Our 2021 started quietly at Ballicherry with a few days spent doing livestock feeding essentials and finishing off the festive chocolates. Though we missed the usual Hogmanay celebrations it was actually quite nice to not have anywhere to be or to spend the first day of the year with a splitting headache...

With January’s focus on ‘#Regenuary’ a term coined by a company called ‘The Ethical Butcher’ which has been all over social media in response to the usual ‘#Veganuary’ trend, it’s led us to look more into the concept of regenerative agriculture in both our arable and livestock enterprises, and how we make them fit together more.

We already participate in the agri-environment climate (AEC) scheme with grass strips in arable fields and cover crops. However, we are still using a lot of nitrogen fertilisers and pesticides; we are still ploughing everything, and we rent ground out for both carrots and potatoes which we know are heavily reliant on pesticides and cause issues with soil structure, so maybe we aren’t as regenerative as we’d like to be.

Up until now, we had grass fields and arable fields and the two never mixed. What we are trying to do now though, is bring all the fields into a rotation of some sort which may include grass, barley, wheat, oats, cover crops, oilseed rape, carrots and potatoes.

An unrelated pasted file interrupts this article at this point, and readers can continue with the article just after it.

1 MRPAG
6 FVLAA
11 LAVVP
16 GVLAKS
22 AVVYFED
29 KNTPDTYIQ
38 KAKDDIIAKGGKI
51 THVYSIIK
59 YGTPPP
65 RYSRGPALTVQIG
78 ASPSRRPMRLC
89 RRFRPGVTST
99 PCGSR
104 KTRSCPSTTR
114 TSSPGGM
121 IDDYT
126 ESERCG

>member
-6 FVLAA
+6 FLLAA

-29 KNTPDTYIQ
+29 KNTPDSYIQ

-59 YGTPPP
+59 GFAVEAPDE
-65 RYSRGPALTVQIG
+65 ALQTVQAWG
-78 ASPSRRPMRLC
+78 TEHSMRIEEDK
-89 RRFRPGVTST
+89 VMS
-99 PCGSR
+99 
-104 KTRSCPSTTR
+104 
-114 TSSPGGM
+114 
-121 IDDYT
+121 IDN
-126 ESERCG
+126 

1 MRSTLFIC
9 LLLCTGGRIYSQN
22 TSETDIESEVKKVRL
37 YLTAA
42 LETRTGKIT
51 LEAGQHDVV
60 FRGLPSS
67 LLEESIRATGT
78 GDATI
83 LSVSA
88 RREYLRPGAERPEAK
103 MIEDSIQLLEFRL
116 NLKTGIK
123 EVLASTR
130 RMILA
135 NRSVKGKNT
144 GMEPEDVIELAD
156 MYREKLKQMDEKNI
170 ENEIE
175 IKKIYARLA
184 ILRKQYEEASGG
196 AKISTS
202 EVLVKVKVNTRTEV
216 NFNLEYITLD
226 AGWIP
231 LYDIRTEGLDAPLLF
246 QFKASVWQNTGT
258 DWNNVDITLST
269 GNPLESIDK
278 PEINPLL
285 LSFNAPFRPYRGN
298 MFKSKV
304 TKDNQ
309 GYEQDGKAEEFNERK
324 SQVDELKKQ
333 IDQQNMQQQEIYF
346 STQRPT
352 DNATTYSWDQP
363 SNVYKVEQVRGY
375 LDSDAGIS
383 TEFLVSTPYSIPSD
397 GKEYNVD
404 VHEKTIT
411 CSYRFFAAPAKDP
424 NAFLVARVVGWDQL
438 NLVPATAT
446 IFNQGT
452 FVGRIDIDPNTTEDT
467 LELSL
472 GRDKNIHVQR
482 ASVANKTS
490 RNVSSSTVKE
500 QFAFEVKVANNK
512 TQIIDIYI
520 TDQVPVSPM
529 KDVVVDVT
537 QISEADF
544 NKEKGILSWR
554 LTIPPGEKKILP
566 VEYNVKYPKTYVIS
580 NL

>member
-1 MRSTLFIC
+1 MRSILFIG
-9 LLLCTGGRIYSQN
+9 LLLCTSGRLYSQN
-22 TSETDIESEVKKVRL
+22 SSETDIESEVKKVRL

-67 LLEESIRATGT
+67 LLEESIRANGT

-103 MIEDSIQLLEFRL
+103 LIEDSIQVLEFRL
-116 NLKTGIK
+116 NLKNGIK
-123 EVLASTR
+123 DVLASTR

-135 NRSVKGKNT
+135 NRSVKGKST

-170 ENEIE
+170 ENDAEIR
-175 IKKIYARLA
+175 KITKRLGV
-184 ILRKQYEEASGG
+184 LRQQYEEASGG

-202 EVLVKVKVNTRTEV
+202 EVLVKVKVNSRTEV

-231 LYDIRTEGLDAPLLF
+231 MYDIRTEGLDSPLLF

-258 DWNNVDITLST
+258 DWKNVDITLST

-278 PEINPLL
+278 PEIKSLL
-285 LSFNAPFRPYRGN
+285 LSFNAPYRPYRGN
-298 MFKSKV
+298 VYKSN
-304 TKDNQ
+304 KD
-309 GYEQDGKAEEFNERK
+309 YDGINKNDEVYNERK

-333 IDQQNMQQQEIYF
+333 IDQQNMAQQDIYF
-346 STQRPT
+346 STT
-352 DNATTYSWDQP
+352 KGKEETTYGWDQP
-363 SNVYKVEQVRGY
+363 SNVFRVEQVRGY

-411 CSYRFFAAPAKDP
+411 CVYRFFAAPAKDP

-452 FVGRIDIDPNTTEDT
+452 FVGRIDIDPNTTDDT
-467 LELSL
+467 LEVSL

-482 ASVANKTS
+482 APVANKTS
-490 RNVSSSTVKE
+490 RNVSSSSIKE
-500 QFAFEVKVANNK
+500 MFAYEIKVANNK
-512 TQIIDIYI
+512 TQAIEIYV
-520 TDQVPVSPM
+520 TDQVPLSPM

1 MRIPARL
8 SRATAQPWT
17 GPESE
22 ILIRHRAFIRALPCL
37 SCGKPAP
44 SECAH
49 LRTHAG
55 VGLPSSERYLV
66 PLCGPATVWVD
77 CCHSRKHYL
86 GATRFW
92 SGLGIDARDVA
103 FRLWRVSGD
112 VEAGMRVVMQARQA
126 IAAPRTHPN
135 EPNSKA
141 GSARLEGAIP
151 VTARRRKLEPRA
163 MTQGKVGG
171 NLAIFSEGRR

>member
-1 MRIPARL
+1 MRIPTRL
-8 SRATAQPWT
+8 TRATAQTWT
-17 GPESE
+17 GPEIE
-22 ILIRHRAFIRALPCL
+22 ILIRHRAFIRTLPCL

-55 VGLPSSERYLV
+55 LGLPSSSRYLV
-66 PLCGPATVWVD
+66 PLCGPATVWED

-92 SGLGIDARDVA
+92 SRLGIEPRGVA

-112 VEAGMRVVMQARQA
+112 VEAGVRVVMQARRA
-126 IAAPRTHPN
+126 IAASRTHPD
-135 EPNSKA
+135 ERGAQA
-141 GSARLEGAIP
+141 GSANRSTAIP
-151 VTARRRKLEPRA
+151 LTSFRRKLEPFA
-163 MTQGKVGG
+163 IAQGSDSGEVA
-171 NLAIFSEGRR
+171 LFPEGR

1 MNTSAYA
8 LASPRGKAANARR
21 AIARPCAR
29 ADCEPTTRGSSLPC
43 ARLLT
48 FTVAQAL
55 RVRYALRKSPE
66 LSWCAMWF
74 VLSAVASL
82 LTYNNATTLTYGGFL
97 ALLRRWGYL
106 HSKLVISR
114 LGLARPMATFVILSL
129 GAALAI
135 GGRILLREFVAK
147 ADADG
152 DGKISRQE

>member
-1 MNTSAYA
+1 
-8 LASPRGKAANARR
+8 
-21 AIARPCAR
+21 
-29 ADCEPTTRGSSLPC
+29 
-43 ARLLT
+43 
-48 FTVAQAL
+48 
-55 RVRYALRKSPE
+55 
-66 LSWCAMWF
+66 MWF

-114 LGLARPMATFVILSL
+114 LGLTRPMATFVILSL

Obviously some fields are in grass for a reason and won’t be suitable for roots, wheat or oilseeds but by adding in oats, barley and cover crops, and re-seeding grass more regularly we hope this will make the grass more productive.

By having break crops like cover crops and oats along with livestock grazing in the traditionally arable fields this should make them more productive too, ultimately helping us to reduce inputs, therefore reducing our carbon footprint without reducing yields.

We’re going to increase our ewe numbers gradually by keeping more home-bred ewe lambs as replacements to try and make the temporary grass have as big of impact as possible.

Moving away from ploughing is a trickier one but we are definitely open minded to trialling different establishment equipment.

Away from the blue sky thinking and back to reality, the last few weeks have been spent at field drainage, dosing and sorting sheep and starting to dress seed barley.

We grow the seed on contract for Scotgrain which they then dress on farm with their mobile seed dresser. We have firmed up our plans for malting barley varieties for next year with both Sassy and Diablo being grown for seed and Sassy for malting. Having just two varieties of barley and one variety of wheat, Skyscraper, should make things much easier at harvest, as opposed to the four varieties of barley and two of wheat we had last year.

We brought our remaining lambs and cull ewes inside to finish them a few weeks ago and the first 30 are going to Dingwall mart this Tuesday. The remainder will go in a fortnight, with whatever aren’t fit for the prime sale going to the store sale the day after.

All fertiliser has now been purchased for the year and we have decided to do a wee trial between two different base fertilisers for the spring barley. We had been using a 10-15-21 + 20% SO3 as our SB base fertiliser and then top dressing it with 100kg/ha of muirate of potash (MoP) but through our benchmarking group it looked like we may have been wasting money on excess SO3, as our liquid nitrogen fertiliser was also supplying an adequate amount at top dressing.

This year we will be drilling half the crops with 10-11-30 + 7.5% SO3 and the other half with 9-15.5-31 + 9% SO3, and though a bit dearer, these products will hopefully supply enough MoP and save us a pass with the fertiliser spreader which will be both cost effective and environmentally friendly!